The Frenchay 10k has been postponed and will take place Sunday, September 6 at 11am.
The Frenchay 10k is celebrating its 40th anniversary this year, making it the oldest such race in the UK for both serious runners and those running for fun.
Returning to the UWE Bristol Glenside campus on April 5, the event is expected to have 800 people taking part to raise money for charity, something that has been at the heart of the event since it was founded in 1980.
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John Honeywell, the founder, race director and chairman of the Frenchay 10k’s fundraising committee for the past 40 years, will be stepping down after this anniversary year.
He said: “I think its time to give someone else a go, but I will still be there cheering on the runners each year.”
The inspiration for the race came in the spring of 1979 as a fundraiser to support revolutionary Bristol brain surgeon Hugh Coakham, who worked at the Frenchay Hospital at the time, the reason for the run’s name.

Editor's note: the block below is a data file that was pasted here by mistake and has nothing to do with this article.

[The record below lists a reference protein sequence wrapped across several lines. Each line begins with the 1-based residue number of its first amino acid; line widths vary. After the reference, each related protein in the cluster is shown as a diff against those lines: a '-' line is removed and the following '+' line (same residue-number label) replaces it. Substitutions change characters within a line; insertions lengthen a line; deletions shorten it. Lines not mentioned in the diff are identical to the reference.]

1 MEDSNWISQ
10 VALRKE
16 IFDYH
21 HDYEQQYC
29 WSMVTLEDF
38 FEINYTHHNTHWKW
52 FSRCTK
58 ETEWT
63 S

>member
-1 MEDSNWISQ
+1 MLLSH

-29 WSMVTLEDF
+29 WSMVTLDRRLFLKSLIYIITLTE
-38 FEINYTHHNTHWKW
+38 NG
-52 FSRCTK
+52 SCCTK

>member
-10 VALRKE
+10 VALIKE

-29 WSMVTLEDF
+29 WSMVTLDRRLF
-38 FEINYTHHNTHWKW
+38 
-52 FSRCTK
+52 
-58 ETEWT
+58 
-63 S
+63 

“The run has become about fundraising for local charities and giving back to the community and bringing families, neighbours and people from further afield together to enjoy the day,” says John.
To celebrate the 40th birthday of the 10k, John and the event’s committee are inviting Nick Rose, who took part in the first ever Frenchay 10k, to cheer the runners on.
Nick later went on to run in the Olympics and hold European running records – but not the best time around the Frenchay 10k, which is 32 minutes 6 minutes seconds.
Each runner taking part will receive a commemorative mug with a symbol of the 40th anniversary on it for taking part and the winners of each category will also receive a trophy.
For more information about the Frenchay 10k, visit www.frenchay10k.co.uk.
Main photo courtesy of Frenchay 10k